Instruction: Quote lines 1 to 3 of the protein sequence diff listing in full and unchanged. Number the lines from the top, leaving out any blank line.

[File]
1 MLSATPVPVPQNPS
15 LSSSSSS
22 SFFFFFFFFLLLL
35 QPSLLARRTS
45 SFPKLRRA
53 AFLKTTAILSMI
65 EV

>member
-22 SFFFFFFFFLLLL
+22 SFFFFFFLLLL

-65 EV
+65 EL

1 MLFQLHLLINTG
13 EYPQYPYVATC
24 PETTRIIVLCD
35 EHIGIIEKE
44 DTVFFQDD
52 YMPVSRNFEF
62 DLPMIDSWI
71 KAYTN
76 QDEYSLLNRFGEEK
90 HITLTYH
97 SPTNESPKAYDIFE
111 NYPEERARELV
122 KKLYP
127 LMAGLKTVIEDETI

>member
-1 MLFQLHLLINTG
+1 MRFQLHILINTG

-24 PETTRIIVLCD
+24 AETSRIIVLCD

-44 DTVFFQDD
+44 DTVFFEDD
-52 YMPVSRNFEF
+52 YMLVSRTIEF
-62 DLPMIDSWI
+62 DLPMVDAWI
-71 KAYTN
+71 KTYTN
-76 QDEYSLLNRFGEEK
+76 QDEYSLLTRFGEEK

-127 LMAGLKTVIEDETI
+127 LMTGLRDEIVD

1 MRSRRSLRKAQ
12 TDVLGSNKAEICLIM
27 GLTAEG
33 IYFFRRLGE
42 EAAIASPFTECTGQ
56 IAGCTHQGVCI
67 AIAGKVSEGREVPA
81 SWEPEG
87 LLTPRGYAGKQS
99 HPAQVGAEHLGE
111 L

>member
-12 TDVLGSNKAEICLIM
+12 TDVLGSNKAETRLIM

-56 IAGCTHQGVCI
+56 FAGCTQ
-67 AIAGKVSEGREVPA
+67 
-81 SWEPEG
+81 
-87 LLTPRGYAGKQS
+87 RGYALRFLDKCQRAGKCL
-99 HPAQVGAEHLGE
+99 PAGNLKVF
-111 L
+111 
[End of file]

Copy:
1 MLSATPVPVPQNPS
15 LSSSSSS
22 SFFFFFFFFLLLL